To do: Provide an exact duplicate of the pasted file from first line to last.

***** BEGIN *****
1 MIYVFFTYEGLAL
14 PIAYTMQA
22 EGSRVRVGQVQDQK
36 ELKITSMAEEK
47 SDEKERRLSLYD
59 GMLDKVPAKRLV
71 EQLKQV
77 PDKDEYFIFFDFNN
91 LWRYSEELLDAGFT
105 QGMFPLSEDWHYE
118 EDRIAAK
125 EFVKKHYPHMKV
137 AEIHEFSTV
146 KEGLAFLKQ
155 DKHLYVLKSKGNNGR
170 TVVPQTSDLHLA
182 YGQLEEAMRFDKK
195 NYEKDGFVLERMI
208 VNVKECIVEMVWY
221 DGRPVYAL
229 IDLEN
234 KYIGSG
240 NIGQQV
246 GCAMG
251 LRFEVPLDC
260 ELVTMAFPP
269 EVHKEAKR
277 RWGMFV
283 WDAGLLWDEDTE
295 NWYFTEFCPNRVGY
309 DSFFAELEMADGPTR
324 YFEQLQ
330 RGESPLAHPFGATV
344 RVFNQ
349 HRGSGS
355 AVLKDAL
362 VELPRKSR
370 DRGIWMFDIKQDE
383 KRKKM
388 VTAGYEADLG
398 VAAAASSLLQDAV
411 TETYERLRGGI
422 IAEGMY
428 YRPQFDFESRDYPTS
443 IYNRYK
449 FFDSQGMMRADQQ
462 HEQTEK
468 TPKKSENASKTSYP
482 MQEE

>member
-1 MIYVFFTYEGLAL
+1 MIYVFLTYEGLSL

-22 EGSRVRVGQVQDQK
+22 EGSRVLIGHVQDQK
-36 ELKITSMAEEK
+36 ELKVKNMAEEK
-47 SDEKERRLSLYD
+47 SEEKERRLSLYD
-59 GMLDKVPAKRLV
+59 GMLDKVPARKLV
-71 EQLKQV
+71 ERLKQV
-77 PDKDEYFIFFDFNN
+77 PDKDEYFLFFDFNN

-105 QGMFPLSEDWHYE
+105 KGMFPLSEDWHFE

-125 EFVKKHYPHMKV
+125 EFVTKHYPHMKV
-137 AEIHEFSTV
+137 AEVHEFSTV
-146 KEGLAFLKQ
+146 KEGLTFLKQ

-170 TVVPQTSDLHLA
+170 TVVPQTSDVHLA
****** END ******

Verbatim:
1 MIYVFFTYEGLAL
14 PIAYTMQA
22 EGSRVRVGQVQDQK
36 ELKITSMAEEK
47 SDEKERRLSLYD
59 GMLDKVPAKRLV
71 EQLKQV
77 PDKDEYFIFFDFNN
91 LWRYSEELLDAGFT
105 QGMFPLSEDWHYE
118 EDRIAAK
125 EFVKKHYPHMKV
137 AEIHEFSTV
146 KEGLAFLKQ
155 DKHLYVLKSKGNNGR
170 TVVPQTSDLHLA
182 YGQLEEAMRFDKK
195 NYEKDGFVLERMI
208 VNVKECIVEMVWY
221 DGRPVYAL
229 IDLEN
234 KYIGSG
240 NIGQQV
246 GCAMG
251 LRFEVPLDC
260 ELVTMAFPP
269 EVHKEAKR
277 RWGMFV
283 WDAGLLWDEDTE
295 NWYFTEFCPNRVGY
309 DSFFAELEMADGPTR
324 YFEQLQ
330 RGESPLAHPFGATV
344 RVFNQ
349 HRGSGS
355 AVLKDAL
362 VELPRKSR
370 DRGIWMFDIKQDE
383 KRKKM
388 VTAGYEADLG
398 VAAAASSLLQDAV
411 TETYERLRGGI
422 IAEGMY
428 YRPQFDFESRDYPTS
443 IYNRYK
449 FFDSQGMMRADQQ
462 HEQTEK
468 TPKKSENASKTSYP
482 MQEE

>member
-1 MIYVFFTYEGLAL
+1 MIYVFLTYEGLSL

-22 EGSRVRVGQVQDQK
+22 EGSRVLIGHVQDQK
-36 ELKITSMAEEK
+36 ELKVKNMAEEK
-47 SDEKERRLSLYD
+47 SEEKERRLSLYD
-59 GMLDKVPAKRLV
+59 GMLDKVPARKLV
-71 EQLKQV
+71 ERLKQV
-77 PDKDEYFIFFDFNN
+77 PDKDEYFLFFDFNN

-105 QGMFPLSEDWHYE
+105 KGMFPLSEDWHFE

-125 EFVKKHYPHMKV
+125 EFVTKHYPHMKV
-137 AEIHEFSTV
+137 AEVHEFSTV
-146 KEGLAFLKQ
+146 KEGLTFLKQ

-170 TVVPQTSDLHLA
+170 TVVPQTSDVHLA